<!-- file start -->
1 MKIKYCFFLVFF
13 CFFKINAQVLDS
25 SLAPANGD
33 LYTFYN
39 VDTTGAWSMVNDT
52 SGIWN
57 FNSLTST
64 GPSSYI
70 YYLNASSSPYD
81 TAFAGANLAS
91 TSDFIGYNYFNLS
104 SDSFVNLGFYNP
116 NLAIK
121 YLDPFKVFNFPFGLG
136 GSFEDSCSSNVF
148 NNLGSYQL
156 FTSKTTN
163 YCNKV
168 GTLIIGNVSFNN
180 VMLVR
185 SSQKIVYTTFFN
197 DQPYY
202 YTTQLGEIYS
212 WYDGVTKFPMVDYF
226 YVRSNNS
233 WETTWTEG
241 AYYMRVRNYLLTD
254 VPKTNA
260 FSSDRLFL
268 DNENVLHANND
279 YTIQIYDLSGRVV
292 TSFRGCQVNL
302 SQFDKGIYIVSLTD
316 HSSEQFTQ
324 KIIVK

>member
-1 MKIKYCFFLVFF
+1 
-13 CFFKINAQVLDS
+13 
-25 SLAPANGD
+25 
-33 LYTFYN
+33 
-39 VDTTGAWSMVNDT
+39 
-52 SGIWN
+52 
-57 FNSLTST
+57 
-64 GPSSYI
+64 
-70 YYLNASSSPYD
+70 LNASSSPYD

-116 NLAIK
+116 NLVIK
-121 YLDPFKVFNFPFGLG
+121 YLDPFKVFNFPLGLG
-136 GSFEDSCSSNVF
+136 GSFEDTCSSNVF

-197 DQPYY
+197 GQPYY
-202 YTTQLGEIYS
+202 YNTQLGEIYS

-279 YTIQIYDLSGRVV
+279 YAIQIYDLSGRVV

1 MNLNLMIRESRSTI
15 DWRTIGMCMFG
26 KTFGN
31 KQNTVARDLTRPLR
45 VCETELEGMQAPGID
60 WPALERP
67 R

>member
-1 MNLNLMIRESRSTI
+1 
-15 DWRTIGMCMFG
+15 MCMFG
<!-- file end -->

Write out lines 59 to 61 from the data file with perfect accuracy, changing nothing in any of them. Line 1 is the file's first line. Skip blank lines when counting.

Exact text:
-136 GSFEDSCSSNVF
+136 GSFEDTCSSNVF

-197 DQPYY